Updated: September 07, 2020 06:01 AM
Created: September 06, 2020 12:30 PM
The COVID-19 pandemic has created many difficulties in our lives. Perhaps one of the most complicated issues has been figuring out how students should go to school.
With the school year underway for many, the decision has been to learn from home. While that may keep students and staff the healthiest, the need for technology has created potential disparities.
Before the pandemic reached the community, the Penguin Corps, a group of middle school students at Aspen Academy charter school in Savage was doing work that would benefit their fellow students during the pandemic.
Using their technologically advanced minds, the Penguin Corps has been refurbishing and fixing donated computers that have now been given to students in need.
"Some of the kids this week were reflecting upon the fact that they know they're making a difference," Stu Keroff, director of the Penguin Corps and social studies teacher at Aspen Academy, said.
"We're loaning [the computers] out this time around so we can clean them up and reuse them later, but we've sent over 200 computers out the door," Keroff added.
Even after more than 200 computers finding useful homes, Keroff says they're still looking for donations of computers that may need some TLC or are not being used.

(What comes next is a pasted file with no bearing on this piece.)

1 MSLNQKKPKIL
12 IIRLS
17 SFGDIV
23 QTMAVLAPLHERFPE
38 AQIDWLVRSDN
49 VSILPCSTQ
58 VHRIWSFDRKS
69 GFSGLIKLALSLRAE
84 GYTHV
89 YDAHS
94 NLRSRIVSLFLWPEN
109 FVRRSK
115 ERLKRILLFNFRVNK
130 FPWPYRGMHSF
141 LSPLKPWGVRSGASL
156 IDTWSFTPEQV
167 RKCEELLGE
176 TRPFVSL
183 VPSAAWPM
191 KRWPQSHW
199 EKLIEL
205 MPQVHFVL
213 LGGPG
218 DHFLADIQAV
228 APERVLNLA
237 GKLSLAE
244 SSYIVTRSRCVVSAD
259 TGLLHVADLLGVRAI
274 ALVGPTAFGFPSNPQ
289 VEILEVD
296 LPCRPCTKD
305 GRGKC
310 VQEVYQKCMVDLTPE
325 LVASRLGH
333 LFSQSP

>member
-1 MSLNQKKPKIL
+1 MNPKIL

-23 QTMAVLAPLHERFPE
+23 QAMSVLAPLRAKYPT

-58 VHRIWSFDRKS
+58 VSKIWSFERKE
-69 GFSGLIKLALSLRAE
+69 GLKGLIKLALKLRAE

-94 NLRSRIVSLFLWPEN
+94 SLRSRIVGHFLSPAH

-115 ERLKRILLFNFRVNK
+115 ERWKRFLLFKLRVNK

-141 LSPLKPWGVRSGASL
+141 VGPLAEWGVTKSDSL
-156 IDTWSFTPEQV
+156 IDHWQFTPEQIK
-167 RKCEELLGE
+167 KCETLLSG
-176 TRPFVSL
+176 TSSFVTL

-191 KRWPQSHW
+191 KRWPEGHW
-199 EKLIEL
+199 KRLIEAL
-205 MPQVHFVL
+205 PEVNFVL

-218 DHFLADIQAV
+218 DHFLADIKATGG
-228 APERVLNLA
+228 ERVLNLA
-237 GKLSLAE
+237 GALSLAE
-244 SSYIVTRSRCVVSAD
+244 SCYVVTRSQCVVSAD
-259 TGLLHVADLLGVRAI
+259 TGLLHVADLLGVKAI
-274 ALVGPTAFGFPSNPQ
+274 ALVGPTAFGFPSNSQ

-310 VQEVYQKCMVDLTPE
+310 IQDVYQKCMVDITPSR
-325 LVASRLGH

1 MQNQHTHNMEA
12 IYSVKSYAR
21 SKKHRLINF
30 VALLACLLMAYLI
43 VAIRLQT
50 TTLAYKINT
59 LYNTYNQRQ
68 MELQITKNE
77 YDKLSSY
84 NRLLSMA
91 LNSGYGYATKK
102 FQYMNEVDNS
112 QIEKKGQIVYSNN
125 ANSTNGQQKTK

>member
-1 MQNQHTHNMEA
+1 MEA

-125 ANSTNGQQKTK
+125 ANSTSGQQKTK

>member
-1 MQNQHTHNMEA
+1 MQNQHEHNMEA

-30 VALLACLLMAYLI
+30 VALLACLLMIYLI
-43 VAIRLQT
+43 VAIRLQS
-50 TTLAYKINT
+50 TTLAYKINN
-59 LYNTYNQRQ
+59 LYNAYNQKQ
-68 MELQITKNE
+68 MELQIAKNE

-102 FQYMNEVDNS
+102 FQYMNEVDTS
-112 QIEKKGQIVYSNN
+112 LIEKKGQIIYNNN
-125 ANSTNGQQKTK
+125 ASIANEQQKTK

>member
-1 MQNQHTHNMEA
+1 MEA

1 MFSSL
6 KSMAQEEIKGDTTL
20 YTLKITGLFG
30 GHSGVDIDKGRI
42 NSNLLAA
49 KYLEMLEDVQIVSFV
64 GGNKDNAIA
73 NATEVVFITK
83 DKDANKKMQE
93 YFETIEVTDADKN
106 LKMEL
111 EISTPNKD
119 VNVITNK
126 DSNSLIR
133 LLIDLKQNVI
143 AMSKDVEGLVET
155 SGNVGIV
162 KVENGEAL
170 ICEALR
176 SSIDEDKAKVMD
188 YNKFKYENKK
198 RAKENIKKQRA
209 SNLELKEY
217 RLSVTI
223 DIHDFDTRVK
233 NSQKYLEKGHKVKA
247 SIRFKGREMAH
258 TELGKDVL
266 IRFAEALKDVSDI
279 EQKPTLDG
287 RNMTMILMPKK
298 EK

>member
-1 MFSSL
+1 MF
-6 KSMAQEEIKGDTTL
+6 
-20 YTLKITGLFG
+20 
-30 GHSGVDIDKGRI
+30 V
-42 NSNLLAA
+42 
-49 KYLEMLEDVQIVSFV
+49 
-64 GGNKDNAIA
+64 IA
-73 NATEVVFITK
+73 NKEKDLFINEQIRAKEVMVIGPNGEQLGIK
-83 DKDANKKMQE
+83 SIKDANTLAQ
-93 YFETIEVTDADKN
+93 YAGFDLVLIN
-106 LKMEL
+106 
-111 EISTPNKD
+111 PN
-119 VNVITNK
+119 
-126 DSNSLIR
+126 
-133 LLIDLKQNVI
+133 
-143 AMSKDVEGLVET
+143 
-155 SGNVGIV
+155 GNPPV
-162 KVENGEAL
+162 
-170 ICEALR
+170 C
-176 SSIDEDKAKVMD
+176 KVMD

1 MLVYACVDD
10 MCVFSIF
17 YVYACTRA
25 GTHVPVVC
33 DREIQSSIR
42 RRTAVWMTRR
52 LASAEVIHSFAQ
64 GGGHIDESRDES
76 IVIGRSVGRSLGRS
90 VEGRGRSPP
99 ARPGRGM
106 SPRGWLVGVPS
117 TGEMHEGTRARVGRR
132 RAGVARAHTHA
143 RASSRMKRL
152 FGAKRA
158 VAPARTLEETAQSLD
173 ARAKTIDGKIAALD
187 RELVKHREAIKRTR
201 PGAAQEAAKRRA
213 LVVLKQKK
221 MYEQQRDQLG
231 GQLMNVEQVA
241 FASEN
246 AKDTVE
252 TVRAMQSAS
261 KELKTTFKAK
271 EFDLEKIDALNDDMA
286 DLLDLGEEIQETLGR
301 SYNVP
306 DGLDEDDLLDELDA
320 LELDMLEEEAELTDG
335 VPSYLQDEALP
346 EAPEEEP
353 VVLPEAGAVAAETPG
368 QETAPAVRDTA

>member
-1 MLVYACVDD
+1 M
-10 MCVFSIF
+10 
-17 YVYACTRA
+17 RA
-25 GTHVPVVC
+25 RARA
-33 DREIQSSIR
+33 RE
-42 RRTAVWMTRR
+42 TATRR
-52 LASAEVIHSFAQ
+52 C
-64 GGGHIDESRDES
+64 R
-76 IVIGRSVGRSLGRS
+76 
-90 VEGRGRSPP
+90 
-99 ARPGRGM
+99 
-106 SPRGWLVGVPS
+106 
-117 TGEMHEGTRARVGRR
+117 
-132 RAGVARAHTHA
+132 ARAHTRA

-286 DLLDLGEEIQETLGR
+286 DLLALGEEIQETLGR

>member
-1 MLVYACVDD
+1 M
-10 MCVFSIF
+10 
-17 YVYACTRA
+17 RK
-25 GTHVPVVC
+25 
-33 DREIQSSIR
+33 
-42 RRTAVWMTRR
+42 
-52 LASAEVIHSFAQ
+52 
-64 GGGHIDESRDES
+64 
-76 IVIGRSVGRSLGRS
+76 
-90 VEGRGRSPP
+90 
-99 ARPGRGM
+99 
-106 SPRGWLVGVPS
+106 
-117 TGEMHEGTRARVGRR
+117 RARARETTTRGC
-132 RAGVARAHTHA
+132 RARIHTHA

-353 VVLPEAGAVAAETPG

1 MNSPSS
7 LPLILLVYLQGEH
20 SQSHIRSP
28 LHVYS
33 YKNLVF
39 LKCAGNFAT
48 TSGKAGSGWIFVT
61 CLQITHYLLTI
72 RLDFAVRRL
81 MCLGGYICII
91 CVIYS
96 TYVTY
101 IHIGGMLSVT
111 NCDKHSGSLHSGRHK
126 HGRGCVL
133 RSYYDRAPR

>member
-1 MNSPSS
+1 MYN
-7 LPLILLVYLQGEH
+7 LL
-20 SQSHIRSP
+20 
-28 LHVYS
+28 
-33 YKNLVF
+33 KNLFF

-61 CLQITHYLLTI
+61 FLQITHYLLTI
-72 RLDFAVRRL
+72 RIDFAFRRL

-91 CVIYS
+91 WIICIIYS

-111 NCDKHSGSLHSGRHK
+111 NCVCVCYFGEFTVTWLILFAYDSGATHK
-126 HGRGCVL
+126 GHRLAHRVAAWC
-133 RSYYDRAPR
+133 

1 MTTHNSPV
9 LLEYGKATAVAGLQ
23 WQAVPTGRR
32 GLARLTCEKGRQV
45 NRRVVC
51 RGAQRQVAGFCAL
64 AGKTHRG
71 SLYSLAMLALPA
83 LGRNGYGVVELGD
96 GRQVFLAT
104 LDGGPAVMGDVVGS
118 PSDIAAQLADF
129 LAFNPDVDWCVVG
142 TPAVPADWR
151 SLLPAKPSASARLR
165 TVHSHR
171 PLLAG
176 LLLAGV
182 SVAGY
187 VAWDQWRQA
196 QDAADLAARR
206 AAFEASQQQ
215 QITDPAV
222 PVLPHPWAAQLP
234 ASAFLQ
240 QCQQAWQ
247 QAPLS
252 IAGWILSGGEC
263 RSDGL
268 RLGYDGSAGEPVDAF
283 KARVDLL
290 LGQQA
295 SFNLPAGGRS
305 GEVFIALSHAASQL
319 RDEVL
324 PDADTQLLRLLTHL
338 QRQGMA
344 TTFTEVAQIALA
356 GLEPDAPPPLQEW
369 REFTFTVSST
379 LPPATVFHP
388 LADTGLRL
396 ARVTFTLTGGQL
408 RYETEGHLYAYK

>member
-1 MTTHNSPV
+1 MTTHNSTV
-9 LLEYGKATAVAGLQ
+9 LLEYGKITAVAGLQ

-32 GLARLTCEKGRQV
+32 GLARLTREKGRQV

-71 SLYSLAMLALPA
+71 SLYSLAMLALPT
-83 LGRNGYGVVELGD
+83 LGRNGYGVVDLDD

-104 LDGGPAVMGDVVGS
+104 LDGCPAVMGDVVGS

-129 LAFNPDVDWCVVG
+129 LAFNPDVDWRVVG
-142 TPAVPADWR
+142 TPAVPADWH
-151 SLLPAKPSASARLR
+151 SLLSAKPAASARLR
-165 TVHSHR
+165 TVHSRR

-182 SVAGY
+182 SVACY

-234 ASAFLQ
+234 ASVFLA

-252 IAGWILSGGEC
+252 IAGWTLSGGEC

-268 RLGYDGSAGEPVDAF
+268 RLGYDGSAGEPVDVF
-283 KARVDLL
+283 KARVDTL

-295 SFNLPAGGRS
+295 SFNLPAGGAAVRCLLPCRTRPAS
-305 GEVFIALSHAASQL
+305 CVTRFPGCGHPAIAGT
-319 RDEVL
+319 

Just like many communities and schools, the COVID-19 pandemic presented challenges for the Aspen Academy — the need for technology was one. On top of that, increased demand has made computers and other tech needed for learning harder to find online and in stores.
"These are kids from all walks of life," Keroff said, about those who have received the loaned computers.
"We have some kids who may be from poorer backgrounds and some that you wouldn't picture they're needing a computer at all in those homes. But, this whole crisis caught everybody off guard – so, we've seen lots of people expressing a need."
Keroff says this is a problem that is fixable – there are computers out there that can be donated and students with the drive to learn this skill. To help, he's created a free guide to help others start programs like the Penguin Corps.
If you'd like to donate, email Keroff directly.
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